• Eating food grown in contaminated soil

If you grow food in contaminated soil, there is a risk that your food will also be contaminated. Many housing developments and community garden are established in areas that served as industrial or manufacturing areas where contaminants may be present. Many vegetables and herbs can absorb contaminants as they grow. That puts you at risk if you eat them. Also, vegetables and herbs can have soil dust on them. Without proper washing, contaminants remain. Even when gardens or farms may be located on uncontaminated soils, the immediate proximity of contaminated sites, there exist a chance the contamination to be transferred to the food products by the wind.

Sites of special concern

Industrial and manufacturing sites

Industrial and manufacturing sites often have a range of contaminants polluting their soils. The type of contaminant will depend on what the factory was producing. Contamination can occur when chemicals leak out onto the soil. All are dangerous to human safety on their own. When combined, they may react with each other to create even more toxic compounds. Containment and remediation of these areas are costly, technically complex, and logistically challenging.

Landfills, junkyards and waste disposal sites

Landfills, junkyards and waste disposal sites pose high risk of soil contamination, much like industrial sites. These areas often contain a large mix of contaminant types like lead, arsenic, and petroleum products. All are dangerous to human safety on their own. When combined, they may react with each other to create even more toxic compounds. Containment and remediation of these areas are costly, technically complex, and logistically challenging.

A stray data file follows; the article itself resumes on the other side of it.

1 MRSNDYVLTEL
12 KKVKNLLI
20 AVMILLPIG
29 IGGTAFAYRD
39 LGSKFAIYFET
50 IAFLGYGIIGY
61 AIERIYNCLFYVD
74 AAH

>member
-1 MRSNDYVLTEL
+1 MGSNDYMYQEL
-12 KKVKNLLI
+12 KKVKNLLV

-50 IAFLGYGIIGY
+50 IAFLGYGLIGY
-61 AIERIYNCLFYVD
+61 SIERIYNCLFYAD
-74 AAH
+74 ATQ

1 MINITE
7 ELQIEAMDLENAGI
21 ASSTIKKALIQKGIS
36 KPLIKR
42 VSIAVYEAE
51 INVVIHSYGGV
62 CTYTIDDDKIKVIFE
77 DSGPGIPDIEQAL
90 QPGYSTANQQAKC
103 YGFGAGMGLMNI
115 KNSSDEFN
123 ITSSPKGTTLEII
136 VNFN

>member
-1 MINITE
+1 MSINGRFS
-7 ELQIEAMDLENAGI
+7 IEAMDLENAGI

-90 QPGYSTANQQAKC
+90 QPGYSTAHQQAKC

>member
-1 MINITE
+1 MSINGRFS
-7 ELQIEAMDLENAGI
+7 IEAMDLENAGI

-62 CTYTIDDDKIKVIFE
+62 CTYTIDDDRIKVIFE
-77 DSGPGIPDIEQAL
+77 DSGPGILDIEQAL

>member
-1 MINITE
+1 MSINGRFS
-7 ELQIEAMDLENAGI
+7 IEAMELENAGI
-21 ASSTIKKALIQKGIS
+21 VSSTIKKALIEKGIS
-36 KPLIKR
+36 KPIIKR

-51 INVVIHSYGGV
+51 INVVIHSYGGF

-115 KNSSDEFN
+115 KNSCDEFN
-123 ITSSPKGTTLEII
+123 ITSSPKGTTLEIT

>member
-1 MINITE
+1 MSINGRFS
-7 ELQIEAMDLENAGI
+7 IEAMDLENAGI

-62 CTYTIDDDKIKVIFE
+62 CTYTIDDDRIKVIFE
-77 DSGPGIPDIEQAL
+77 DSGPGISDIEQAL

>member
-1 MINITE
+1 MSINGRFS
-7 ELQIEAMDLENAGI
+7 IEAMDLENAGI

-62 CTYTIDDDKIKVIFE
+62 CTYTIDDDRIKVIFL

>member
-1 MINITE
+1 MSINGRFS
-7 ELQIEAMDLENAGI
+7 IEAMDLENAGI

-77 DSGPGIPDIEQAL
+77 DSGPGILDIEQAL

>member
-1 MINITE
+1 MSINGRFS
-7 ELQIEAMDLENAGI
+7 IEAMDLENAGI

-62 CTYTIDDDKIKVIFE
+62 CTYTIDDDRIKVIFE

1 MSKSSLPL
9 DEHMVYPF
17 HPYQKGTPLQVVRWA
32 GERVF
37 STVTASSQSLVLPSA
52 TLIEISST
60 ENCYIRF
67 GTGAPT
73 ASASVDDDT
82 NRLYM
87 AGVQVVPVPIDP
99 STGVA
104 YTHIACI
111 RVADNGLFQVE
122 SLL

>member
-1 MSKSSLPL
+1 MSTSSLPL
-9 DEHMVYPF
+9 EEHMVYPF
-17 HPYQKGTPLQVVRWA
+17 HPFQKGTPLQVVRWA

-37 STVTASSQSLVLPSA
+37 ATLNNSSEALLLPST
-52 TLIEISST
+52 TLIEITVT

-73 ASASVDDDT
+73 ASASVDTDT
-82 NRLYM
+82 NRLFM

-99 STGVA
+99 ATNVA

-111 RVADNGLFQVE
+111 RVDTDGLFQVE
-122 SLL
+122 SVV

Highway corridors, parking lots, areas of heavy traffic

Аreas with high concentrations of vehicles pose a lot of contaminant risks, both from emissions and fluid leaks. For example, presence of lead can be high in areas with heavy traffic emissions, and petroleum or oil leaks on roads or parking lots can be washed onto nearby soils.

Household sites

Household sites may not be an obvious site for soil contamination. But soils can get contaminated during housing construction. Petroleum products from the construction vehicles can leak and paint may spill. Homeowners may overuse pesticides or herbicides which inadvertently contaminate their soil.

Former farmland with build-up of contaminants

In the United States, many pesticides were composed of lead-arsenate between 1910 and 1950. At the time researchers and farmers didn’t know that lead caused health problems. As a result, lead is found in the soil of remnant farms today. In addition, there has been extensive development and production of herbicides since the 1950s. These chemicals need to be used properly; improper use can harm the soil, plant, and even human health. The use of high-load fertilizer applications may leave contamination in soils, depending on the crop and fertilizer type used.